All in all, though, I like this a lot. Good tension building and I love how the MC is trying to deflect it. Makes the guy really angry. It would be good to see her anger at herself a little, but I'm sure that'll come eventually, especially if she's suppressing it now.

  3. This does have great detail, but I thought maybe a bit too much. Maybe it was just the word choices:

    "Spittle flies from his mouth" seems unnecessary

    "He grabs at his scalp" -- would someone think that or just head or hair?

    Other wording like that... And I thought it was a bit melodramatic with all the phrase repeating. Maybe this is how it's don't throughout, however?

    Good luck with your project.

  4. I like this a lot. There were a few grammar things--a comma after a line of dialogue and before an action beat. That should be a period. "Taught" should be "taut."

    But as far as showing anger, I thought you did an excellent job. The fact that they both got angry really increased the tension in the scene.

    I had problems with "I’m choking. Drowning in her. In loss" but not for the reason Lia mentioned. I was pulled from the story wondering which it was he was drowning in--her or the loss. I didn't see them as the same at that point. And I don't think they're the same now, either.

    I didn't think it was melodramatic. If someone is missing, I think emotion should be high. And if they're trying to deflect blame and accuse each other, I think it fits.

  5. The description of the girl like a bird is very evocative! They grieve her loss and I can surely sense the anger between these two.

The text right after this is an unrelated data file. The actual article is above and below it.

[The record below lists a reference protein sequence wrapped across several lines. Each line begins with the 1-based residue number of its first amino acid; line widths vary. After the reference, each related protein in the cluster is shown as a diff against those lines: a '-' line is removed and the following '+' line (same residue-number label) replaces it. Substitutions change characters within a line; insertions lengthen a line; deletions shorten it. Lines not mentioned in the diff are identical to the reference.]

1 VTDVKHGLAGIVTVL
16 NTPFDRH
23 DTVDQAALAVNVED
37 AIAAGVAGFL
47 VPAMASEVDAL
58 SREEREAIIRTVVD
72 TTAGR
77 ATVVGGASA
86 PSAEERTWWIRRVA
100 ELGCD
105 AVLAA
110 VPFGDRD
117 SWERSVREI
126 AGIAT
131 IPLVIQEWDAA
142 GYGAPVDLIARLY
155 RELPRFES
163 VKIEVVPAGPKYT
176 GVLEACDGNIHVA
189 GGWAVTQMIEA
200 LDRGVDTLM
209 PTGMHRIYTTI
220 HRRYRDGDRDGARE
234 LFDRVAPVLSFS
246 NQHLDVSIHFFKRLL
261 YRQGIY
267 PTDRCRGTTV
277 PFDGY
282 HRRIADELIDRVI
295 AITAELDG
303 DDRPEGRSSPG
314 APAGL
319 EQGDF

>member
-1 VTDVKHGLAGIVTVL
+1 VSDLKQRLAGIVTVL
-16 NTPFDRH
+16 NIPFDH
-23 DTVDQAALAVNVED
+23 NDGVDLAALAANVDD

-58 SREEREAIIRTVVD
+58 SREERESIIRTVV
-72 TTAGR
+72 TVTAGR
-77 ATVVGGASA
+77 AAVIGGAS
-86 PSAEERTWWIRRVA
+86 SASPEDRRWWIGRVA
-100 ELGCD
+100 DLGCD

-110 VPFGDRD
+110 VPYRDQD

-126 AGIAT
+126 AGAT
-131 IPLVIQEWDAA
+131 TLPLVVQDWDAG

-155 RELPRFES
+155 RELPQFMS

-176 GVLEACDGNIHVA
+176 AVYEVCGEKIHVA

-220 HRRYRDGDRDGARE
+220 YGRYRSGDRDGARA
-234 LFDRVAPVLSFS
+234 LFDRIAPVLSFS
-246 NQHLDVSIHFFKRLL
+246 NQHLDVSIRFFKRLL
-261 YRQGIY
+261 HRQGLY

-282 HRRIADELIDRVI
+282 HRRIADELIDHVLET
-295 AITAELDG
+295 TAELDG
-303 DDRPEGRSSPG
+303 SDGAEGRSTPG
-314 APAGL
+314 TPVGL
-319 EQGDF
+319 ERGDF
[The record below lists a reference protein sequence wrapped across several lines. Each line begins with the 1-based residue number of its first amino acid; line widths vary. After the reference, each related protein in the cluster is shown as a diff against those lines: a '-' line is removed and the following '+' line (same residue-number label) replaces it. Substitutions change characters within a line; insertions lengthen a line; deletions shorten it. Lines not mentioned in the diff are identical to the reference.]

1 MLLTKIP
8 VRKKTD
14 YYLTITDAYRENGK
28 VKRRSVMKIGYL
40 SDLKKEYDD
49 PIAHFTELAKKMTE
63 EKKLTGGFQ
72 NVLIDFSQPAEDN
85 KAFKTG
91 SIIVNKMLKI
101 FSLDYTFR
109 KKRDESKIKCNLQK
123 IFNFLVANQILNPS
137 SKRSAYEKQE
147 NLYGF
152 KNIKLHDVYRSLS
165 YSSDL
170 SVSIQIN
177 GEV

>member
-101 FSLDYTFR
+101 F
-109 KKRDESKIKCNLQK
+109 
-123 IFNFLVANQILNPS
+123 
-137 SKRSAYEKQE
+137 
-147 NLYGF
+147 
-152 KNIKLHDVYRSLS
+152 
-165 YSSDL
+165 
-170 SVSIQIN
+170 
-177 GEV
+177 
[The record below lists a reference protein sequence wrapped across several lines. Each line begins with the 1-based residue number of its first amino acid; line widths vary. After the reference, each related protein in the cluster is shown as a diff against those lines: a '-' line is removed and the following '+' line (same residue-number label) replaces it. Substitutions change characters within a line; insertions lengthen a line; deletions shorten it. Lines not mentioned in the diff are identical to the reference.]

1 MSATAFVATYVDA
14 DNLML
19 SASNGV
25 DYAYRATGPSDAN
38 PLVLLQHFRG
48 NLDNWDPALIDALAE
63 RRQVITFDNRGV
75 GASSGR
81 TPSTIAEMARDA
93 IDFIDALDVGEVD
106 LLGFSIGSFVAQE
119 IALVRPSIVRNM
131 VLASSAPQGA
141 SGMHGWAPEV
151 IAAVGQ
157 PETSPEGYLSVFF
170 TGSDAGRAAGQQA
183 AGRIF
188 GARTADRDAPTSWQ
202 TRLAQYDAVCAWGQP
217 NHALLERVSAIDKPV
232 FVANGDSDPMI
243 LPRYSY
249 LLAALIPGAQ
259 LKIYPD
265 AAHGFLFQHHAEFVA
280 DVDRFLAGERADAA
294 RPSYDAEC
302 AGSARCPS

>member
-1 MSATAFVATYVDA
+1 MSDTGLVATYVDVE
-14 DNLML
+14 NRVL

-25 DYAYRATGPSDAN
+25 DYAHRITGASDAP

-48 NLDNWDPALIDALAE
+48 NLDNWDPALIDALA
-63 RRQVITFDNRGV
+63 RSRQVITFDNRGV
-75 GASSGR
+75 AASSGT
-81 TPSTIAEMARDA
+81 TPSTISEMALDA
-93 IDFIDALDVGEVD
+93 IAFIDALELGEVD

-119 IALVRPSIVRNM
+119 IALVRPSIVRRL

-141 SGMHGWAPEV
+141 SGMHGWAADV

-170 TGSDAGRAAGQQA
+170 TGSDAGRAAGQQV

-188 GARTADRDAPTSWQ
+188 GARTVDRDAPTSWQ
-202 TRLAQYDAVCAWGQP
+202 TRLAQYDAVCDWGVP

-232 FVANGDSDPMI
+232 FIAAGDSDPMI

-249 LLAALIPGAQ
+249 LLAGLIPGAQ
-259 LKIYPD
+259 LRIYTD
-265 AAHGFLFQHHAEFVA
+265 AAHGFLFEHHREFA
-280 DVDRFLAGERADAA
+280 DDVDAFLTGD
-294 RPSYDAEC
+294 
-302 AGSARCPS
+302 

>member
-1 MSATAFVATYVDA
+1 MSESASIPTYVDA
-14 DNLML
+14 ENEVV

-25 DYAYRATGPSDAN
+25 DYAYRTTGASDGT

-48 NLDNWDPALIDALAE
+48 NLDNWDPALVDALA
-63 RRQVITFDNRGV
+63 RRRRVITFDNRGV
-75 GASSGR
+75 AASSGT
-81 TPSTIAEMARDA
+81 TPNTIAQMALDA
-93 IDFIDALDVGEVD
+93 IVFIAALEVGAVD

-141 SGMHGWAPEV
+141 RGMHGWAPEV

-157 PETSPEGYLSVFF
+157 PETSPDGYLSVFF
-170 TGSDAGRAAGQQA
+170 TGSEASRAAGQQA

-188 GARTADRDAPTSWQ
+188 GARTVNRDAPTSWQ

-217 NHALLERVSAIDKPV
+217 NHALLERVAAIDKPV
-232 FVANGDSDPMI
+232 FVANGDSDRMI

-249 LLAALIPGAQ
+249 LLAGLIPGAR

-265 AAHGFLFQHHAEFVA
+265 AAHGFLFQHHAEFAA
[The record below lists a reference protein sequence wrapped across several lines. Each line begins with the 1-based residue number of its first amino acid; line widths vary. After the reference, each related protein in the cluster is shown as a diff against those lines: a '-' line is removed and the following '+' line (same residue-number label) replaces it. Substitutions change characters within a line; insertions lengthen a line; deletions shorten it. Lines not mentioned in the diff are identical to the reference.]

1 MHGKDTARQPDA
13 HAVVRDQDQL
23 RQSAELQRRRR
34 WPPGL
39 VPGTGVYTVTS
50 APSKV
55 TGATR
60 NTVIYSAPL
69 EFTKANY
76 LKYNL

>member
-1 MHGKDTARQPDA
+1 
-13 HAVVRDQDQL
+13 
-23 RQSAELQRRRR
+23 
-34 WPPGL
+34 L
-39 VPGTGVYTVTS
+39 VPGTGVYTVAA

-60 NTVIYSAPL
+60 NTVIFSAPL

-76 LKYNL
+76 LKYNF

Not a fan of caps, though. The emphasis should be evident in word choice, or maybe an italicized word here and there.

    Not crazy about screaming dialogue either. As I commented on someone else's passage, I reserve screaming for falling off a cliff or riding roller coasters.

    Small fixes:

    In some places it's not clear who's speaking.

    ..."its like a fist." (Should be it's)

    “It was nobody’s fault,” (Period, not comma)

    Digging into me (Dig might sound better)

    “YOU WOULDN’T LET ME,” spittle flies from his mouth. (...ME." Spittle...)

    You shouldn’t have listened to me,” my laugh is crazed. (" My laugh...)

    His arms drop to his sides. Dazed.
    (Arms can't be dazed.)

    If its anyone’s fault (it's)

    "I say with hate" is telling. Better: "My hate turns the rocks and sea and night red.

    I suggest starting a new paragraph with "Brayan slams into me." But if the MC is the one who gets slammed, it can't feel like he's hitting concrete. It has to feel like concrete is hitting him.

  6. Unfortunately, this didn't do anything for me. Both characters are saying the same thing over and over.

    You did it.
    No you did it.
    No you did it.

    And all those short sentences do the same things with their feelings. They say the same thing over and over.

    Could you add a bit of depth to this? Both characters, it seems, cared about the one who died, and both seem to bear some guilt. Maybe they could voice some of that guilt internally, even while they're blaming the other? Or they might realize after blaming the other that they are responsible, too, or that neither of them are. It just needs to be something more, I think, than 'You did it."